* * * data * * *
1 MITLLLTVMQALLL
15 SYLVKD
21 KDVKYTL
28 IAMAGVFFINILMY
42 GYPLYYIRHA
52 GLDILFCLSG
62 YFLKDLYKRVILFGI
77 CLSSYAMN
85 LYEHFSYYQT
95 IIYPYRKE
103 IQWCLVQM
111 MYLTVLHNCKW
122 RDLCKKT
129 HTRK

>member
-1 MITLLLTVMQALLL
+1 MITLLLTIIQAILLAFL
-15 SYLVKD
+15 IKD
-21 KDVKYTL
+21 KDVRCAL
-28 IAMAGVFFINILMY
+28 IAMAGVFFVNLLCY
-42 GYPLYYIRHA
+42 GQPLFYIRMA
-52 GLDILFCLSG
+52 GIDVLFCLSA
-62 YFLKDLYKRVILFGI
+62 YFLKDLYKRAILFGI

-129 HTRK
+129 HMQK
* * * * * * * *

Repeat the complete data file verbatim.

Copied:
1 MITLLLTVMQALLL
15 SYLVKD
21 KDVKYTL
28 IAMAGVFFINILMY
42 GYPLYYIRHA
52 GLDILFCLSG
62 YFLKDLYKRVILFGI
77 CLSSYAMN
85 LYEHFSYYQT
95 IIYPYRKE
103 IQWCLVQM
111 MYLTVLHNCKW
122 RDLCKKT
129 HTRK

>member
-1 MITLLLTVMQALLL
+1 MITLLLTIIQAILLAFL
-15 SYLVKD
+15 IKD
-21 KDVKYTL
+21 KDVRCAL
-28 IAMAGVFFINILMY
+28 IAMAGVFFVNLLCY
-42 GYPLYYIRHA
+42 GQPLFYIRMA
-52 GLDILFCLSG
+52 GIDVLFCLSA
-62 YFLKDLYKRVILFGI
+62 YFLKDLYKRAILFGI

-129 HTRK
+129 HMQK